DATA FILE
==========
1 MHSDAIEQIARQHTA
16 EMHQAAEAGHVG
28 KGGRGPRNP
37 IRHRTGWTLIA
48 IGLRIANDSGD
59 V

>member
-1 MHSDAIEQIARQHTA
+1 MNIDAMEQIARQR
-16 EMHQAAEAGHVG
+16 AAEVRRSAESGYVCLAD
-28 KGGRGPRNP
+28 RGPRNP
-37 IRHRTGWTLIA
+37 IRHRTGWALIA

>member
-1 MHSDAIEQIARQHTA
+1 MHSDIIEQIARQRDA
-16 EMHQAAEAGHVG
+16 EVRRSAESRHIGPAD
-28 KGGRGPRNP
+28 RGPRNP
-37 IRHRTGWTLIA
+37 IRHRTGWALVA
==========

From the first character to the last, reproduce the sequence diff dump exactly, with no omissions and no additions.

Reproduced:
1 MHSDAIEQIARQHTA
16 EMHQAAEAGHVG
28 KGGRGPRNP
37 IRHRTGWTLIA
48 IGLRIANDSGD
59 V

>member
-1 MHSDAIEQIARQHTA
+1 MNIDAMEQIARQR
-16 EMHQAAEAGHVG
+16 AAEVRRSAESGYVCLAD
-28 KGGRGPRNP
+28 RGPRNP
-37 IRHRTGWTLIA
+37 IRHRTGWALIA

>member
-1 MHSDAIEQIARQHTA
+1 MHSDIIEQIARQRDA
-16 EMHQAAEAGHVG
+16 EVRRSAESRHIGPAD
-28 KGGRGPRNP
+28 RGPRNP
-37 IRHRTGWTLIA
+37 IRHRTGWALVA